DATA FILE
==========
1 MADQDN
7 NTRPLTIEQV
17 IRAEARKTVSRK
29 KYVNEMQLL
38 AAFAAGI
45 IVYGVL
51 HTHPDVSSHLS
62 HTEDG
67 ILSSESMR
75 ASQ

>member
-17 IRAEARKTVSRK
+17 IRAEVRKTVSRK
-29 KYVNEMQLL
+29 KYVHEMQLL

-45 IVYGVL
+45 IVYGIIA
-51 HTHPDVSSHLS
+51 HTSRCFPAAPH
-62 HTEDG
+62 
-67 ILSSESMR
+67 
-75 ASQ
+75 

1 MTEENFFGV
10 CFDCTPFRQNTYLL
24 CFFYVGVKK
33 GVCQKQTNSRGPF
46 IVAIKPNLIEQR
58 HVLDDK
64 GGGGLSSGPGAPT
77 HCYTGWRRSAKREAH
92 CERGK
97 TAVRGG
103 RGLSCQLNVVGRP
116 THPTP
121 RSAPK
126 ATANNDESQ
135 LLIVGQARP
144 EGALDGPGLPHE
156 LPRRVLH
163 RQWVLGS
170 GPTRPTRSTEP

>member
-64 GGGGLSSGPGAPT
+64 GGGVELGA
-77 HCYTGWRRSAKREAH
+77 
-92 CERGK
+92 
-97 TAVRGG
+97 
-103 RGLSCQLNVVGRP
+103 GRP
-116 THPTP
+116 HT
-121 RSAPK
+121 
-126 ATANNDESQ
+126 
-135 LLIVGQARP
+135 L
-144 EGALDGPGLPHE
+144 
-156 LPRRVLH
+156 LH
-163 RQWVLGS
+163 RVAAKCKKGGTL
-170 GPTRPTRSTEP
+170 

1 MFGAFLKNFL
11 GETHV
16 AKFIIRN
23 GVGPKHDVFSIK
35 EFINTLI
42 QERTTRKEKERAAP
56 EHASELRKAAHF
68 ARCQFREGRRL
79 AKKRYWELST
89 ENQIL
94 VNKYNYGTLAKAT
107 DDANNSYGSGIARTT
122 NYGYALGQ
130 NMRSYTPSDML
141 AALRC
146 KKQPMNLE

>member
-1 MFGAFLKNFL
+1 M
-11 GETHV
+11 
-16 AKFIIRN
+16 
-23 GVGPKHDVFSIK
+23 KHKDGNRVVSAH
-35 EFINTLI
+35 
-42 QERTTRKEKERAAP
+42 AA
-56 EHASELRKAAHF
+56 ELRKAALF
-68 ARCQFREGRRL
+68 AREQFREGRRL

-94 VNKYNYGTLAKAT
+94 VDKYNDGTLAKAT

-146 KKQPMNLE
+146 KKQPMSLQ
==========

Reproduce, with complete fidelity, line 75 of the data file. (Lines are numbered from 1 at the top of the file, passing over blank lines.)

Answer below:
23 GVGPKHDVFSIK